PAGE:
Holotropic Spontaneity and Carl Rogers XI

Moving to application now. We’re exiting the therapeutic context completely, and meditation of some kind becomes the basis. The initial stability and peace necessary can perhaps be achieved with the help of a class, workshop, teacher etc. I personally prefer a chi kung-style meditation as you won’t be surprised to hear. The instructions I like best for beginners come from the old medical chi kung books Glenn made use of. This one has been a favourite, but I recently noticed how ridiculously expensive it’s somehow become. This one, which he also recommended, has an even funkier 80s presentation and I like it a lot; it seems to be holding a lowish price for now. It has no moving chi kung to speak of but otherwise is the equal of the first.

I probably should do a post or two on the basics of this form of meditation at some point, but what I think makes it the best for a beginner is its effortlessness and dedication to making you feel good — it’s intended for self-healing after all. It dovetails perfectly with the Rogers ethos since the idea is to attain rujing (“entering into stillness”), which is a natural process. It operates in all of us, if allowed to do so, just like holotropic spontaneity, as an organismic inheritance. You attain an easy posture, breath pattern, focus, and your thoughts gradually start to slow down, a definite peace and clarity appearing as they become distant.

On the other hand, many different types of meditation might be useful for this process as there is no goal other than initial peace, acceptance and heightened awareness. Glenn’s initial instructions in Path Notes could be enough for many, and he also got things from Herbert Benson’s Relaxation Response initially, for example (now that is a cheap book). The varied emphases in the books can be revealing. Everyone is different and scientific research suggests that clicking with your way is the most important thing to begin with. I only recommend that there be nothing forceful, that it feel easy and natural, with no kind of competitive spirit or achievement agenda.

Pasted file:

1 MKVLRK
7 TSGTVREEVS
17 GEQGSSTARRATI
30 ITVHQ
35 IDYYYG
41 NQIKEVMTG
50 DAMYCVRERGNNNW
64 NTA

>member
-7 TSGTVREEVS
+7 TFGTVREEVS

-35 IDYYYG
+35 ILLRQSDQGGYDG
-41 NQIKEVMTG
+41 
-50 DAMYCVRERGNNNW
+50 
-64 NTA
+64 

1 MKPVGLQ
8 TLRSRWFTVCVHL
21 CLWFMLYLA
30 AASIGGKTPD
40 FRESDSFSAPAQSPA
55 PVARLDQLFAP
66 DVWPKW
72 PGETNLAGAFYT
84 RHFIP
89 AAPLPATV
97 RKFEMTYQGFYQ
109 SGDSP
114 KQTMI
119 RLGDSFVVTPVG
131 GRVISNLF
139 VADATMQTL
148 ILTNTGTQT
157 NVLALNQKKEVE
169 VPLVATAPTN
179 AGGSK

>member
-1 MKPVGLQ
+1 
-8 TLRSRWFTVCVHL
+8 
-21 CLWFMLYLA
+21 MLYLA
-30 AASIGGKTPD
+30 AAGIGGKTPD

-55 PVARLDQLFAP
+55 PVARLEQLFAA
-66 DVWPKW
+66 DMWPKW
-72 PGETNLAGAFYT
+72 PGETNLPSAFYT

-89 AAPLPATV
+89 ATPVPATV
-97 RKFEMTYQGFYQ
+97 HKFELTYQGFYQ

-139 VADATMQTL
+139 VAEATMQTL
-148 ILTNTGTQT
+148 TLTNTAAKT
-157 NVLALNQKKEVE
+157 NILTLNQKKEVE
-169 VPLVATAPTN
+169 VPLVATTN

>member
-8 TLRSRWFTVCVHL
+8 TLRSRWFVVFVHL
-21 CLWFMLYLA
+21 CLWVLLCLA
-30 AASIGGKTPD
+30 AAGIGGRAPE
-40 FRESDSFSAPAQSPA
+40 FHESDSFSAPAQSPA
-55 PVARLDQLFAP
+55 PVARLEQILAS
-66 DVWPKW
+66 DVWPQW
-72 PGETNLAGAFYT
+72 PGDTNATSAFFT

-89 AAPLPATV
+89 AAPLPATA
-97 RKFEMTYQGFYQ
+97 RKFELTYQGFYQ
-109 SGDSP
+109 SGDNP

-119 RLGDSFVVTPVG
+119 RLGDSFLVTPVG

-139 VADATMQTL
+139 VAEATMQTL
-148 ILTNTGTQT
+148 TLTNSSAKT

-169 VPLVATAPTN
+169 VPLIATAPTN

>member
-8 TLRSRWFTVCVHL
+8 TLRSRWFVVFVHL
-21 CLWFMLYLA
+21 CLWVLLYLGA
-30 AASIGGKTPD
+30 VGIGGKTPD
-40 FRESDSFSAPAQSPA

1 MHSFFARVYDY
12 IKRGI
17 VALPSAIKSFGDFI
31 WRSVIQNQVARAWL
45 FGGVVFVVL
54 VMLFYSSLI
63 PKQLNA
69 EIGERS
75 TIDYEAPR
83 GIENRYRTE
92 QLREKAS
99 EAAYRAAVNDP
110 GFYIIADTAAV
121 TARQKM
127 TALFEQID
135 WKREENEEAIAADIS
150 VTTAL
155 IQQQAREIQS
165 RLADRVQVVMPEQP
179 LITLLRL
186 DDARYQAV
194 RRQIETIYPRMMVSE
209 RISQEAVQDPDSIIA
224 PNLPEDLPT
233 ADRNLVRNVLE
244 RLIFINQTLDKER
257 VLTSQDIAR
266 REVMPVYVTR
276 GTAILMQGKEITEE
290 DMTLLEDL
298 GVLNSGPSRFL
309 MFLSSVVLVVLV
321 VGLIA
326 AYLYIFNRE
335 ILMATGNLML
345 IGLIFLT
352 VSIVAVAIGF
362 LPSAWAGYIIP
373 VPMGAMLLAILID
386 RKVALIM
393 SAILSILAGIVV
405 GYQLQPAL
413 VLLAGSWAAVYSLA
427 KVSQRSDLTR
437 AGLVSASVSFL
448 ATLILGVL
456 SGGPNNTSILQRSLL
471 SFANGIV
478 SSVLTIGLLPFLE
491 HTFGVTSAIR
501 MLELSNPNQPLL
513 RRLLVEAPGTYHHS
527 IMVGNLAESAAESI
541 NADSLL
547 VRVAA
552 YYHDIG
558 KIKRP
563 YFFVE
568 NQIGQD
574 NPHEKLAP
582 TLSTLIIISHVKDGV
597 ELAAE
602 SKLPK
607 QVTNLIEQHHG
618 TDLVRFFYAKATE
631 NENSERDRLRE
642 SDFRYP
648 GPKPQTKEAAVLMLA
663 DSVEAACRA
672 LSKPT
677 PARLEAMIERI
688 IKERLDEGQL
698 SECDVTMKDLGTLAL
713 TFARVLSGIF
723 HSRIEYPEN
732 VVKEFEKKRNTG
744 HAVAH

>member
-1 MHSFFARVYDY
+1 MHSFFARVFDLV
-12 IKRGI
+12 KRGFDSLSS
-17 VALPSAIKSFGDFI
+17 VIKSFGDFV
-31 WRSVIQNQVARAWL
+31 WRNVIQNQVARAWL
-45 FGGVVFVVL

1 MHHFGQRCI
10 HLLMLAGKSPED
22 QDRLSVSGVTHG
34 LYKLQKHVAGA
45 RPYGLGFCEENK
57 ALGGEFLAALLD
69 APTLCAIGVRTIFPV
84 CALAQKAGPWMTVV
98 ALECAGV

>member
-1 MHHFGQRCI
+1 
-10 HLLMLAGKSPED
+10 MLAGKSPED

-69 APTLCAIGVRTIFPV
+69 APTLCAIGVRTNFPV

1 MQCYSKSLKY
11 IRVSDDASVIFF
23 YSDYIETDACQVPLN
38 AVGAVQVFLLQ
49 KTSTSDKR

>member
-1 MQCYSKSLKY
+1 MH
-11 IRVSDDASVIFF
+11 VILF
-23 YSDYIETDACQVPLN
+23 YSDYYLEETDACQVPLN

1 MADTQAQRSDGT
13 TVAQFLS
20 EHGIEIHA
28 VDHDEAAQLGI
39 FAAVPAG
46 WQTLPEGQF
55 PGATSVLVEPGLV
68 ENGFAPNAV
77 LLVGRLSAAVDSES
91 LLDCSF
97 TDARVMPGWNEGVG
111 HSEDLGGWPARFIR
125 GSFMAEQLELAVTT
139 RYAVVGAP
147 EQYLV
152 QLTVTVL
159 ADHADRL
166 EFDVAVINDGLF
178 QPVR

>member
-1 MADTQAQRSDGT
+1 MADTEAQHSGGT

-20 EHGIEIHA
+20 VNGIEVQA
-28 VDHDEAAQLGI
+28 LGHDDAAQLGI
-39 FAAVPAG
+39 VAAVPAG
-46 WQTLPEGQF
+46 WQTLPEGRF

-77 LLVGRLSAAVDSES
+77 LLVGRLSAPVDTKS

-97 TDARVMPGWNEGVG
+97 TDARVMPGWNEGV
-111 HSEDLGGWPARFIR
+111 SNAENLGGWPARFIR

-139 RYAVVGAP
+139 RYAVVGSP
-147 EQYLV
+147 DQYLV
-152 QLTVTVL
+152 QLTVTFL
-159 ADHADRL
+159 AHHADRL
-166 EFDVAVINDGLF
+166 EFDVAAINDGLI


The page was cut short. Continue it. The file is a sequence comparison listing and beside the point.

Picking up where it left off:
Rogers-style techniques examine whatever’s in the mind and heart at the moment, whatever occupies the consciousness. To start with it’s the emotions and beliefs that rise amidst or get triggered by life that get the attention, but with that peace, and the other resources, as a background. You don’t do this in meditation necessarily, but a regular meditation practice forms a foundation from which it can be done in time set aside. There’s no particular analyzing, especially not to begin with — accepting and describing and understanding and getting in tune with what one really feels and thinks and experiences is the process, which itself turns out to generate a number of stages of change — again, naturally and spontaneously. The only necessity is to become aware and then see what arises as a result.

It can be useful to start with a general atmosphere of lowering stress. Some may want to treat the whole thing as a break to begin with, a brief but regular/necessary time of rest with a smile on its face that gradually fills with realistic peace and honesty in an unhurried unfolding and noticing. It is the process itself that matters. This becomes subtle and creative and new views or layers can arise out of nowhere, along with unexpected transformations. Everyone will respond in a unique way, in fact this is exactly the idea.

Peace and/or neat resolution every single second is far from necessary or likely but if this process is established with some kind of positive regard behind it — even an imagined positivity is sufficient at first! — then continually re-established over time and seen as a way to understand, or perhaps better to say, an environment in which to understand, then the issues, stories, and beliefs will spontaneously link up and make a more global or unified or patterned sense. This however will not be stiff or over-categorised, but loose and alive and deepening as one goes, enabling confidence in one’s own judgment, solidity, viewpoint, openness, and perhaps most of all, acceptance of self-process.

Thus one ceases bracketing some aspects of self-experience as unthinkingly “bad”, meaning “not to be experienced”. Only then can something which is not as one would wish be changed.

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